boat that would be taking us out to scuba dive on the Great Barrier Reef. It's very possible that before this trip, I wasn't completely aware of quite how awful my sea-legs are and while I welcomed the waves at the Whitsundays, as we left the harbour in Cairns and became unable to stand upright, I turned a sickly shade of green and a foreboding panic set in. Two sea-sickness tablets down, I had returned to a slightly rosier complexion which could not be said for all the unfortunate souls hanging off the back end of the boat.
An hour and a half later we came to a halt and jumped into the water ready to snorkel one of the greatest reefs in the world. We were certainly not left disappointed as we explored the ocean bed, delicate reefs of impossibly intricate detail providing the most elaborate playground on earth for the sea creatures lucky enough to live there. Metre-long sea turtles casually streamed through the water below us and shoals of fish shimmered in between the giant clams, locked down as a permanent feature of this luxuriously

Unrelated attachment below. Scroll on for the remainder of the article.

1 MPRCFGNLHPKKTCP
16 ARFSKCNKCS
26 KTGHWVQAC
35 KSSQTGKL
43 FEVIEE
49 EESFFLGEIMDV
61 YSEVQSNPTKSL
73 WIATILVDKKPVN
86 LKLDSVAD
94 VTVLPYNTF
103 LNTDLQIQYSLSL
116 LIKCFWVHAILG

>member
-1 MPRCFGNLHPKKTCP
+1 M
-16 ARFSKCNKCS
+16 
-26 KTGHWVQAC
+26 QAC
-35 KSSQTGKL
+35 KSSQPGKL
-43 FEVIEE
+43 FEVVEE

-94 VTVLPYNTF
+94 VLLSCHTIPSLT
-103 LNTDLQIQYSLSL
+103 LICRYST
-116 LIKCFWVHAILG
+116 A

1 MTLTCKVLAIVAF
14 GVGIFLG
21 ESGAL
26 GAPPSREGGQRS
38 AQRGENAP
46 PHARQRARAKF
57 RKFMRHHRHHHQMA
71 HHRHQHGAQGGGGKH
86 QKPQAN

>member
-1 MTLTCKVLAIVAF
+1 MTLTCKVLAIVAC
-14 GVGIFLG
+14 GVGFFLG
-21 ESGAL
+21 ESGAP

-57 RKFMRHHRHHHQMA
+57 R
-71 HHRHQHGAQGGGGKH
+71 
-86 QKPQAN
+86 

furnished sea bed. Before we knew it, it was our turn to don the scuba-diving gear and get a closer look at this astonishing marine world. One of the memories I will treasure most fondly from the entire trip, I felt truly lucky to be losing my diving virginity on Australia's Great Barrier Reef and as we descended, all the fear left me, we entered another world of nemos, sharks, clams, turtles and barracudas and thirty minutes flew by in what felt like thirty seconds.
With just a few days left in Cairns, we took full advantage of the nightlife in P J O'Briens
and early on Monday morning, waved a tearful goodbye to Sam, whose time was up. I had seen things in Australia that I didn't know existed and most importantly, I had got to share it not only with the girls, but also with Sam. To commence our final month, we left Cairns on Wednesday 8th May, ready for something new and carrying those precious memories of a lifetime with us.